Renewed value in staff

Photograph: Jessica Desforges

7. Renewed value in staff

‘With the massive staff shortage, hopefully owners and managers have learned to value their employees and will work with them to grow and learn and care about this industry as a career instead of a stepping stone to other things. In other words, they’re learning to pay their employees appropriate wages.’—Sam Treadway, co-owner and bar manager of Backbar in Boston

Your place or mine?

Photograph: Courtesy Yinying Leow

8. Your place or mine?

‘Over the past year and a half, the bar industry has been challenged to think outside the box. We had to think of creative ways to keep our businesses afloat and continue making cocktails. So, we invited guests into our world with virtual cocktail classes at home. These classes have made cocktail making more accessible and exciting for all.’—Heidi Turzyn, mixologist of Contento in NYC

‘One thing that has changed forever for the bar industry is the need to come up with innovative bottled or packaged cocktails to go. Almost every bar in the industry now has to do takeaway cocktails, and the general public has shifted their views against pre-batch drinks, too.’—Yinying Leow, principal bartender of Live Twice in Singapore

It’s all about the experience

Photograph: Courtesy Moneygun

9. It’s all about the experience

‘I think that people are definitely more concerned with the experience and less about the intricacies of the food and beverage options. People are very fortunate and grateful to be able to be out amongst their friends again.’—Donavan Mitchem, beverage director of Moneygun in Chicago

Travel is grounded

Photograph: Courtesy Marta Ess

10. Travel is grounded

People might not know how essential the ability to travel can be to our global bar community. Through cocktail conferences, speaking on panels and cocktail competitions, bartending has afforded me countless opportunities to travel abroad over the years, where I could connect and reconnect with my international peers, learn about their lives and work, and be inspired by their respective markets and trends. Seeing the move of these in-person activations and experiences to online formats since early 2020 has illustrated the resilience and innovation this industry has when it comes to curating community-building experiences – but man, do I miss the hugs and late-night heart-to-heart conversations with fellow bartenders from across the globe.’—Marta Ess, bartender at Dear Friend in Dartmouth, Nova Scotia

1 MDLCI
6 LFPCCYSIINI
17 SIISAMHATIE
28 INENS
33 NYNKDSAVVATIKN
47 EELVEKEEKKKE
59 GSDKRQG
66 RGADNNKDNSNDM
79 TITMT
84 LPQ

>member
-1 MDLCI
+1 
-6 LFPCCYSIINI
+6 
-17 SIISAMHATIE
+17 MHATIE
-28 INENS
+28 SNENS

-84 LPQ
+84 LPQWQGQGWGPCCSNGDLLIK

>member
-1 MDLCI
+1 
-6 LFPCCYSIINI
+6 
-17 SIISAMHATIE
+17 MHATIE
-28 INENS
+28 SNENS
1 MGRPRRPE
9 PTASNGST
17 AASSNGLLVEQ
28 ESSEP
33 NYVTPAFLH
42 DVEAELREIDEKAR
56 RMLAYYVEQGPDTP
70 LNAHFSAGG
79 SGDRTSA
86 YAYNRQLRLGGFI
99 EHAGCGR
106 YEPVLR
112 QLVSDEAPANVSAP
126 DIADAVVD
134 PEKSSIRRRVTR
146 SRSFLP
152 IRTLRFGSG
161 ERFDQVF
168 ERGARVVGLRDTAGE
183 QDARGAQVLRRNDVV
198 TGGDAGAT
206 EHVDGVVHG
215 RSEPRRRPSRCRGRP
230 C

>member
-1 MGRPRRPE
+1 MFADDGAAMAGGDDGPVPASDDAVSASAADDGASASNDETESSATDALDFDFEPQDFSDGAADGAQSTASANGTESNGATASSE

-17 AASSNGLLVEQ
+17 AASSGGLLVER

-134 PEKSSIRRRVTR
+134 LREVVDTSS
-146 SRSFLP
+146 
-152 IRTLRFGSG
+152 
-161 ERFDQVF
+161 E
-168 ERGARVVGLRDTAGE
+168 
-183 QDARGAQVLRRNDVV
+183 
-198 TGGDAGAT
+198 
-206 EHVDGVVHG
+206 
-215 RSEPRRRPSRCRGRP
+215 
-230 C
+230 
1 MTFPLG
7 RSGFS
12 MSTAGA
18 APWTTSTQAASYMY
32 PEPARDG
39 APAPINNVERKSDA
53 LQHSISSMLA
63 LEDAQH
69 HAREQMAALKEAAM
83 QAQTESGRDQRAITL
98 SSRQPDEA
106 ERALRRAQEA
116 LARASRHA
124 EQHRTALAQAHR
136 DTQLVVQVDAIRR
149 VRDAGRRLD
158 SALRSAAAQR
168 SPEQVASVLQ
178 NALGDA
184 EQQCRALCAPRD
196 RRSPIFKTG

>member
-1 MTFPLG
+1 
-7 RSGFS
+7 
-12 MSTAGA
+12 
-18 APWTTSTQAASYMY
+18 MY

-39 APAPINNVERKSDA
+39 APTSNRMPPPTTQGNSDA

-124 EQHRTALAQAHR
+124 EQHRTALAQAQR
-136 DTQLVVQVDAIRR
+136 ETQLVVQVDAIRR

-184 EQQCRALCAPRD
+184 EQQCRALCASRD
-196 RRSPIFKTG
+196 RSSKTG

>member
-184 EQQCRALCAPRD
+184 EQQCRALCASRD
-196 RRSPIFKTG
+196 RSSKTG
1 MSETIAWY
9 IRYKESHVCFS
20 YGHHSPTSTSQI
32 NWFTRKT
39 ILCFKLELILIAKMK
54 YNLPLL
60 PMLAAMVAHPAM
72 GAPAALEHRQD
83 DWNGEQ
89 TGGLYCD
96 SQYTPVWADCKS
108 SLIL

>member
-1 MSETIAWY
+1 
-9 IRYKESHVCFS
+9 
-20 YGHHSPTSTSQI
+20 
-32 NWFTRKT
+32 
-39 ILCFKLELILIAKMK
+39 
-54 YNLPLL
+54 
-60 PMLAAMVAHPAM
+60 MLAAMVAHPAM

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11. More hyper-local ingredients

‘With borders closed and international commerce struggling to get booze and other products from country to country, bar owners and mixologists are working with more local products. This trend starts with distilleries and will carry over to syrups, fresh herbs and more. New local players are already offering a wide range of amazing handcrafted, local products that fully support their communities.’—Hugo Deligny, beverage director of Time Out Market Montreal

Loading new talent

Photograph: Courtesy Max Stampa-Brown

12. Loading new talent

I’ve seen a great deal of those who have come to this country to work the more difficult jobs step into newer roles where they feel more personal value and have earned their seat at the table. When it was finally time to walk up to a bar, it was thrilling to have a guy who barbacked for years take my order because he finally made it to bartender.’—Max Stampa-Brown, beverage director of Bandits in NYC

More than just a bartender

Photograph: Addie Chin (L) and courtesy Sandeep Hathiramani (R)

13. More than just a bartender

‘Just like the rest of the world, we have understood the importance of work-life balance and how important it is that hospitality serves the rights of its workforce for the greater good. The mentality has changed so it will come into motion, and it is a great thing to showcase hospitality as lifetime careers.’—Mia Johansson, managing partner of Swift in London

‘Bartenders work all seasons and holidays, away from loved ones and missing special occasions. Lockdown helped us focus more on our health and passions. I personally picked up playing cricket again, while some of my peers have a small hiking group together. It’s great to see that we all have other interests outside of our work.’—Sandeep Hathiramani, co-founder of The Wise King in Hong Kong

Slow-down service

Photograph: Courtesy Nocturne

14. Slow-down service

‘I believe that our social interactions have changed a little more toward the “European style” of bar culture. Table service is utilised more than people queuing at the bar. We are also seeing people embrace a slower pace and spend more time at the table, partly due to the planning and reservations necessary to enjoy a bar outing. Light bites to enjoy while having a few drinks have also become more popular.’—Steve Pineau, owner and barman of Nocturne in London

The future is still uncertain

Photograph: David T White

15. The future is still uncertain